When I heard the news earlier this week that Rush Limbaugh was diagnosed with advanced lung cancer, I immediately went back to the day my father was diagnosed.
I remember talking with our family doctor when he pulled me aside and said, “it’s not good news.”
Dad found out he had the terminal disease in November 1996 and died six weeks later.
He went fast.
Everyone knew him as “Buddy,” and he quit smoking after he suffered a heart attack 10 years earlier. He had switched from cigarettes to a pipe for more of a sophisticated look.
I have memories of him cleaning and banging the tobacco out of the pipe, and he looked like it gave him peace and comfort to blow smoke rings in the air.
But it killed him.
The complications took over, and the lung cancer had no regard for time stolen from his kids and grandchildren. It was cruel.
When I heard the announcement that Rush has the same cancer, I just shook my head.
I’ve read Rush’s books, wore his loud and audacious ties at conventions, and still enjoy his show when I can.
Like him or not, he has transformed talk radio. I can’t think of anyone else who can sit and talk for three hours and provide amazing analysis, poignant humor, and eye-opening opinions.
Rush doesn’t need guests to draw in listeners. According to numbers, about 15 million people tune in to his show each day from noon to 3 p.m. Only Sean Hannity comes close in second place, and his audience is in prime time. Imagine the number of listeners if Rush’s show aired from 8-11 p.m.
Although I have never met Rush, similar emotions hit me when I heard my dad had cancer. It was like a sucker punch. Buddy was my father, but Rush has been a political mentor over the years.
His opinions and predictions are always on target, and I usually agree with him.
I can remember when I was a general news assignment reporter, I always tuned into his show as I drove to and from my assignments.
The first time I heard his show – which debuted in 1988 – I thought I was listening to myself. “Finally, someone who says what I think.”
Only he did it with much more intelligence and insight.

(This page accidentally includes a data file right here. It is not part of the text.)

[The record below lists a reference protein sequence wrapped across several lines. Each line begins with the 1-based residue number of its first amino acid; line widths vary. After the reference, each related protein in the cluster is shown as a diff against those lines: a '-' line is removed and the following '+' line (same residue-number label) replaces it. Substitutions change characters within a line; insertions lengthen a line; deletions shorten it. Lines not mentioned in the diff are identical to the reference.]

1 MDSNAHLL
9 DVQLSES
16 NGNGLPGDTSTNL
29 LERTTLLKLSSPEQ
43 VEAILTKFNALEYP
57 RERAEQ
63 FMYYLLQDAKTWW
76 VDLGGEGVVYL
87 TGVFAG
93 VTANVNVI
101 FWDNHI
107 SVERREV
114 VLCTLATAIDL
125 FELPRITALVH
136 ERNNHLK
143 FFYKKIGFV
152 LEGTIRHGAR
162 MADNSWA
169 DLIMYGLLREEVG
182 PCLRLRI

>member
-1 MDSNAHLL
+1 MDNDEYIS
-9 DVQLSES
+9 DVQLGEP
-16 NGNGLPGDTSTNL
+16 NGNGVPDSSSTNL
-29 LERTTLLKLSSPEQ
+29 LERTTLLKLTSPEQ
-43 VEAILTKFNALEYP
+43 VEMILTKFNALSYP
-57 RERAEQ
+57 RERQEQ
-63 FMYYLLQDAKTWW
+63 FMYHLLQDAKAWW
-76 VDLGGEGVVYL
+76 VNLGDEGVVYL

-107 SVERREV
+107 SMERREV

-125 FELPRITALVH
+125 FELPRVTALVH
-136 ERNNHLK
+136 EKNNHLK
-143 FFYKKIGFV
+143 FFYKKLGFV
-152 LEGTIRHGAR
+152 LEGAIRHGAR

Rush was a trendsetter and made listening to talk radio cool. The Excellence in Broadcasting Network was genius. If a conservative candidate wanted to win a national election, he or she needed Rush’s stamp of approval.
And once Rush coined a nickname, it usually stuck. Remember “Dingy Harry” or “Dick Turban?”
For years, Democrat talking heads have tried to counter his popularity, but they failed to be as entertaining, and they couldn’t always back up their beliefs with accurate information. That’s why his show is so popular. People resonate with what he says.
The last few days on Twitter have been disturbing.
People with no moral values or emotions have been celebrating the news that Rush faces a difficult road. I saw tweets from a person who said he will dance for joy when the Golden EIB Microphone is turned off for good when Rush dies. And there have been more heartless comments that are cold, callous and disgusting.
Whether you agree with his views or not, I cannot comprehend how a person can entertain such hatred.
I never once agreed with Barack Obama’s policies, and I breathed a sigh of relief when his eight years in the Oval Office ended. Both my wife and I lost our jobs under his aimless administration, but I would never be joyous if something terrible happened to him. I hope one day he sees the error of his political ways (long shot I know.)
Rush was, and still is, successful in bringing a debate to the floor. I believe many who don’t agree with him still listen because I hear them refer to him often on talk shows. They would love to have his audience and platform, but they know they can’t because their ideals don’t relate to the general population.
If liberals had any good argument to make, don’t you think they would have a successful show to make their case instead of relying on the mainstream media, or as Rush calls them, the “drive by media?”
There is no place for hatred and death wishes from any side of the aisle.
Rush faces a tough battle, and WE ALL need to pray for him and his family. I don’t want him to go through what Dad did.
At Tuesday’s State of the Union address, First Lady Melania Trump presented Rush, who was invited to attend, with the Medal of Freedom. Bravo, Mr. President. Class act.
I am blessed and honored to have been able to listen to his insights all these years, and if truth be told, many on the other side probably agree with me.
We are praying for you El Rushbo – and I hope we are all united Ditto Heads today.
Del Duduit is an award-winning writer and author who lives in Lucasville, Ohio with his wife, Angie. They attend Rubyville Community Church. Follow his blog at delduduit.com/blog and his Twitter @delduduit. He is represented by Cyle Young of Hartline Literary Agency.